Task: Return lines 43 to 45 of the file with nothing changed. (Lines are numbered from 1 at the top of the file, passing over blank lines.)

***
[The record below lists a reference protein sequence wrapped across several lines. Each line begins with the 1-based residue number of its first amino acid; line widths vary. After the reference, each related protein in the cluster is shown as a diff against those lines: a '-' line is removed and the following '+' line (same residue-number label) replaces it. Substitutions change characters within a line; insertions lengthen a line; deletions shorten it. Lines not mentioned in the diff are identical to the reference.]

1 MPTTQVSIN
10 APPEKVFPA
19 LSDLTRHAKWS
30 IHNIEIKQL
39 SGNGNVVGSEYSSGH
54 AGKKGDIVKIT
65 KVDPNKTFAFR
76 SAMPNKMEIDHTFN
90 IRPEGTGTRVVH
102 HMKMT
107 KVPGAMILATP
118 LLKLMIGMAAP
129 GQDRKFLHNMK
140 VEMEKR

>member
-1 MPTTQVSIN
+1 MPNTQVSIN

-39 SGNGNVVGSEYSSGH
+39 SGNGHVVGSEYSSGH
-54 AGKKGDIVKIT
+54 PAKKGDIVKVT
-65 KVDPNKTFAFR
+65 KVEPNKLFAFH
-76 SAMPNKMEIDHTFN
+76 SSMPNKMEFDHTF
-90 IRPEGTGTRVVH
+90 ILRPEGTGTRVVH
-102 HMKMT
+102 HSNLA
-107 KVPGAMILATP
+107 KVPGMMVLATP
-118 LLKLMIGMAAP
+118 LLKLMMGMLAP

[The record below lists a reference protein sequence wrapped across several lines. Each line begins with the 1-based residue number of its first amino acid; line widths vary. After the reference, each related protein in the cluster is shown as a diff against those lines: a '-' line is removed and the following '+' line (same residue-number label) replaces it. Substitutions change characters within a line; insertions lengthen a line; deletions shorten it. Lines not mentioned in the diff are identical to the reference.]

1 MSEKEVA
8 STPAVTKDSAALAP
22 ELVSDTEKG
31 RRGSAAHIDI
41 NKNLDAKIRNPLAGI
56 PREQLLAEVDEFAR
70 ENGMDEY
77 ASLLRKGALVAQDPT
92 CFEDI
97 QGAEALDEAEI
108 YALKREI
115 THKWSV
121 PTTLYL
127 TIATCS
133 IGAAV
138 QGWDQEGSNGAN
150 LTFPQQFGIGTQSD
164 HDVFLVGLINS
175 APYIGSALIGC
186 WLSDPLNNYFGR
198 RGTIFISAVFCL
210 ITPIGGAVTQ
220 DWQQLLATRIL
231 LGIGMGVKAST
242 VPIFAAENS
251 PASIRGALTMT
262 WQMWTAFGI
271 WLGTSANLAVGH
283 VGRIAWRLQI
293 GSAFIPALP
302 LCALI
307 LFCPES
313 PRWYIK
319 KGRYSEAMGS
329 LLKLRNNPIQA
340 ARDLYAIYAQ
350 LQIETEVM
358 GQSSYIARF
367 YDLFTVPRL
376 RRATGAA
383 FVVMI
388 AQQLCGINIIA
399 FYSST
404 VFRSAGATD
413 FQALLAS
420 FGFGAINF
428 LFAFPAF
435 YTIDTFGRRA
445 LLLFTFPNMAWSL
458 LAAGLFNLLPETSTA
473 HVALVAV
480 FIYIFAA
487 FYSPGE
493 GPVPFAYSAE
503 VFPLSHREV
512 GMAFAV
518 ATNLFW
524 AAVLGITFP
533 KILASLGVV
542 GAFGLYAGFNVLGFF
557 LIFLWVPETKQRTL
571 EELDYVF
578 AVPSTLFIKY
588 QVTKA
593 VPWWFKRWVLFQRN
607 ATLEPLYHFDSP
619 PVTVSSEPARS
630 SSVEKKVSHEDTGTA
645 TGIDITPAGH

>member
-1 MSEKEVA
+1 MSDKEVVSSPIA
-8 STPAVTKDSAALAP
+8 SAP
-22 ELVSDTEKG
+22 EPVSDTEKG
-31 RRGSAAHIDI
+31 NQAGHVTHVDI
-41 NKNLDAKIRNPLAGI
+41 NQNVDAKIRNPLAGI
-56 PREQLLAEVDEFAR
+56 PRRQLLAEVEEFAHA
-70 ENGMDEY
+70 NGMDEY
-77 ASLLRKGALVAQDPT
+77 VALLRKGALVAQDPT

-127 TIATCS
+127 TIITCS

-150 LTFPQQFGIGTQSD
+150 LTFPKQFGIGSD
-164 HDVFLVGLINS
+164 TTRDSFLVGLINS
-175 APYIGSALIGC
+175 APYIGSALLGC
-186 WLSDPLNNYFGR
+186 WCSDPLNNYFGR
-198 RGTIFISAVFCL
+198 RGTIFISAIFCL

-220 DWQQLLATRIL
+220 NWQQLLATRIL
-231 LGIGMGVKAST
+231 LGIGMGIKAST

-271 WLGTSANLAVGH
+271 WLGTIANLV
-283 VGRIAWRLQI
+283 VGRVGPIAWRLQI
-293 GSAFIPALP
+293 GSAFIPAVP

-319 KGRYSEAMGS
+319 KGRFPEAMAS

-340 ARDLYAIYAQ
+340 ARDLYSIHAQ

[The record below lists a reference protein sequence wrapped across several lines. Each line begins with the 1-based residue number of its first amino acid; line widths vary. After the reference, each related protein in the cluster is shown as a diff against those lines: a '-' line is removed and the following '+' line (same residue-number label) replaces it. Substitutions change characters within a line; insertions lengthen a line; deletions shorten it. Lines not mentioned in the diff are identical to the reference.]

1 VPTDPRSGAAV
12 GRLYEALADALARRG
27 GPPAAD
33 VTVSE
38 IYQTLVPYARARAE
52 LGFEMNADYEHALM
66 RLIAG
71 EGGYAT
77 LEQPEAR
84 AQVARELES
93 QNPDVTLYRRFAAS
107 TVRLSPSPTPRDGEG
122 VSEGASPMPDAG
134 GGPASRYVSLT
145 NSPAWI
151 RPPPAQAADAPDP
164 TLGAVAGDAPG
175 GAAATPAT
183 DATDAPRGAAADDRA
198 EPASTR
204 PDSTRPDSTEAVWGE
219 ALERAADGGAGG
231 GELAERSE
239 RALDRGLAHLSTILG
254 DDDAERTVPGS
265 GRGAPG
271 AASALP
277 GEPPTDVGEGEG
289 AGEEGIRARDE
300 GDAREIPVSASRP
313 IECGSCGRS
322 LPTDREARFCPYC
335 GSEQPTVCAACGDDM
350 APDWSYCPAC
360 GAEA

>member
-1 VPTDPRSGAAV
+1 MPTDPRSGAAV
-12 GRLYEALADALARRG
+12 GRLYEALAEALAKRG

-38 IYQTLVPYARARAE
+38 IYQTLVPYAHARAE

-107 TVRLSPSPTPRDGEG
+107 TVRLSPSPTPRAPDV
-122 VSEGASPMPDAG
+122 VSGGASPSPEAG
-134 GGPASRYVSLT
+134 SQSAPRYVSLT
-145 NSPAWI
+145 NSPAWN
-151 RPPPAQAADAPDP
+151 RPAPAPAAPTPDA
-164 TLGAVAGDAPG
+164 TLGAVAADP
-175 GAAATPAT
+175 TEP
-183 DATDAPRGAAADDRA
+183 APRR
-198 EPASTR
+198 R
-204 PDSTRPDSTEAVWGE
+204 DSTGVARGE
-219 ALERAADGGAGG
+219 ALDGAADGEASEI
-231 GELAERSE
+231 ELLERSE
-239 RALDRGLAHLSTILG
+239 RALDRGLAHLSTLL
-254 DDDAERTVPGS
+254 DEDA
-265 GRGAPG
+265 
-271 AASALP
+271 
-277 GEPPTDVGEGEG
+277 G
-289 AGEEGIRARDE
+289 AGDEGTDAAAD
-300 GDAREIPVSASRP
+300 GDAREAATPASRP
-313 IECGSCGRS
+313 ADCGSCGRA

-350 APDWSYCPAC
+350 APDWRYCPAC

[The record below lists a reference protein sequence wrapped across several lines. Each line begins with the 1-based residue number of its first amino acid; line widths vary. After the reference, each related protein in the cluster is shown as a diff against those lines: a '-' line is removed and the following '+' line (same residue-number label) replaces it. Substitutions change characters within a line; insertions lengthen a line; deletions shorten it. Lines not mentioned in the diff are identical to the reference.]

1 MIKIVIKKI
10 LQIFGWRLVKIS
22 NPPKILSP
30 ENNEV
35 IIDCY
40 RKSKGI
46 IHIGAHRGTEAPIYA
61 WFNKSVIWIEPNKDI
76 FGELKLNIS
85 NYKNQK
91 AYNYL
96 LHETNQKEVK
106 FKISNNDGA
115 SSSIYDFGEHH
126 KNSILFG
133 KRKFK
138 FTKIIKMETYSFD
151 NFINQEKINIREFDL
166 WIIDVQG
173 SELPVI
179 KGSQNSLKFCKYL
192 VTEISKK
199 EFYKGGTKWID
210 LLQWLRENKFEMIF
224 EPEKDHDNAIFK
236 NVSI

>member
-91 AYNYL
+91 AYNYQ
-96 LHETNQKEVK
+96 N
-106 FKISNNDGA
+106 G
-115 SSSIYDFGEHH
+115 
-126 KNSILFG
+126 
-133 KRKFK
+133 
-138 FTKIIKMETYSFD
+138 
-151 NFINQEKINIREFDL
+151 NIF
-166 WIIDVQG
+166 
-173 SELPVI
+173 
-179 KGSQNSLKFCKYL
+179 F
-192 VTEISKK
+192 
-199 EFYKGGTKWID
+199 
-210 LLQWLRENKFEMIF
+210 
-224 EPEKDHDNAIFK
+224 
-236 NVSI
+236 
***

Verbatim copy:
77 ASLLRKGALVAQDPT
92 CFEDI
97 QGAEALDEAEI